The general attitude towards sex in the Bible (Proverbs, Song of Solomon, Hebrews 13:4) is a positive one that encourages speaking about the topic shamelessly and openly. Choose books centered on Biblical truth with a Gospel-centered focus such as Paul Tripp’s Sex in a Broken World

Your greatest tool to be able to speak comfortably and spontaneously with your children about sex is a rich confidence in God’s design informed by diligent study. Don’t place too much confidence in your own wisdom and life experience. 

2. Create an environment of communication in the home. 

Invest time and effort in engaging your kids in open, relaxed conversations about all kinds of topics. 

If your children are still young, you have time ahead of you to create this type of open, honest environment in your home. This will be key in creating moments to talk about sex openly, and it will help your children naturally seek you out for answers to their questions. 

If your children are older, it’s never too late to start opening lines of communication with them. Remember that our children’s perspective on sex or any other topic will be the result of a cumulative effect, so we need a long-term perspective, a commitment to persevere in the practice of compassionate and direct communication. Take advantage of every opportunity for open communication!

Our children’s perspective on sex or any other topic will be the result of a cumulative effect

3. View scandalous behavior as an opportunity. 

Every parent knows the panicked feeling of finding their 2-year-old daughter undressed and playing and laughing with her 3-year-old boy cousin (or some other similar situation). These types of scenarios can be very upsetting, especially for a mom, but they don’t need to be. 

We obviously want to avoid this type of conduct, but it is also an opportunity for instruction about her body and why God created certain parts. In the same way, when a 6-year-old boy suddenly starts saying he thinks he should be a girl, he doesn’t need panicked parents. He needs beautiful truth from God’s Word about his design and his Creator.

When your 12-year-old daughter comes home shocked, telling you about her friend that confided in her about abuse she was suffering, it’s an opportunity for instruction on compassion and caution.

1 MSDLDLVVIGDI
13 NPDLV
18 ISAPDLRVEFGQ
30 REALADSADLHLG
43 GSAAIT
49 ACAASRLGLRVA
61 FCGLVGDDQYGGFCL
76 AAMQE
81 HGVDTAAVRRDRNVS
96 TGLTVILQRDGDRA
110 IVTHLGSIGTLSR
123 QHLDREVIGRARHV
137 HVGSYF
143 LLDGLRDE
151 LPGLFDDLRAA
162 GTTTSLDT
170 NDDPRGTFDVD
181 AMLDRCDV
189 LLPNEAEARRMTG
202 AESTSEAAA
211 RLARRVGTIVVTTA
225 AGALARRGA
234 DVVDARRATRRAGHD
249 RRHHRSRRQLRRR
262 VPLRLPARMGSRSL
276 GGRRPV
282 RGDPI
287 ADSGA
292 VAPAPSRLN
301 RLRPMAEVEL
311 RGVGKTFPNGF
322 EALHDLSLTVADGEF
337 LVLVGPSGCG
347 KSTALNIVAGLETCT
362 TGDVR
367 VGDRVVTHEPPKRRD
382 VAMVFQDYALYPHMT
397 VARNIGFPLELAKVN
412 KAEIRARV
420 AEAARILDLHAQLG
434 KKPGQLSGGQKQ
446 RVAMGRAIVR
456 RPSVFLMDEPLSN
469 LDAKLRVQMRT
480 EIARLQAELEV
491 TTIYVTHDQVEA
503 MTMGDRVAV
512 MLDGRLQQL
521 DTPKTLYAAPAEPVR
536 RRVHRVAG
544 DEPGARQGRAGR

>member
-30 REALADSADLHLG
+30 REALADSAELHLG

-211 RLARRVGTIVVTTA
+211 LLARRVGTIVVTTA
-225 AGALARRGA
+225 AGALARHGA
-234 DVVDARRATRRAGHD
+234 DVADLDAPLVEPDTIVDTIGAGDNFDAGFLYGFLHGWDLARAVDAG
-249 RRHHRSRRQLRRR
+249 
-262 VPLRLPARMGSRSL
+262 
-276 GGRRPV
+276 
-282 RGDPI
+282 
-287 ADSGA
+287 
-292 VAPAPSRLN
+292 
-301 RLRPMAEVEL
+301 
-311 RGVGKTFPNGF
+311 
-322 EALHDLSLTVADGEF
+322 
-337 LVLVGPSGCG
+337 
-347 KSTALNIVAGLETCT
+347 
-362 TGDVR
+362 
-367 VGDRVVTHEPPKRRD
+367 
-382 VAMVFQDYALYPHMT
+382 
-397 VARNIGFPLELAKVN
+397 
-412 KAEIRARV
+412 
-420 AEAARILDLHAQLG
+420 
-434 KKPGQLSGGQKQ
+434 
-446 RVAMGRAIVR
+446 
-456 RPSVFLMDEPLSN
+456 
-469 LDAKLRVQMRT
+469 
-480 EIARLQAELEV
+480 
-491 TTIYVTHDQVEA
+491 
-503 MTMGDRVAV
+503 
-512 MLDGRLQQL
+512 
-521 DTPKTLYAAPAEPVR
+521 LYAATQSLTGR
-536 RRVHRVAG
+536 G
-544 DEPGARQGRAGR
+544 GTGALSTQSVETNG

When your 11-year-old son talks about a television program all his friends are watching or websites where his classmates say you can see interesting videos of women, it’s an ideal opportunity to investigate together about the content of those things and discern what’s good and bad about them. 

This opens the door naturally for a discussion about pornography, about how a Christian man should view women, and about what God’s perspective is on women and their bodies. There’s no need for panic, but we should fall on our knees and cry out to God for the wisdom we need. 

4. Focus on God’s goodness and man’s sinfulness. 

Whether you’re teaching your 4-year-old about why he shouldn’t allow anyone else to touch him in certain places— or answering a biology question in fourth grade— or explaining to your daughter what the news announcer meant when he referred to a “rape”— or helping your teenager with his pornography struggle— or exhorting your children about why they should wait to have a sexual relationship until they’re married— the focus should always be on God’s good design, and the fact that sinful man will always use God’s good gifts for selfish pleasure. 

In this way we can preach the Gospel even through conversations about sex. 

God has used these years of parenting teenagers, and the many challenges they have brought, to shake up my assumptions and deeply rooted struggles about sexuality. I have come to understand my lack of wisdom, and that has sent me to my knees pleading for God to have mercy on my children and show Himself in all His glory to them, so that they will desire Him more than anything else. I pray the same for you!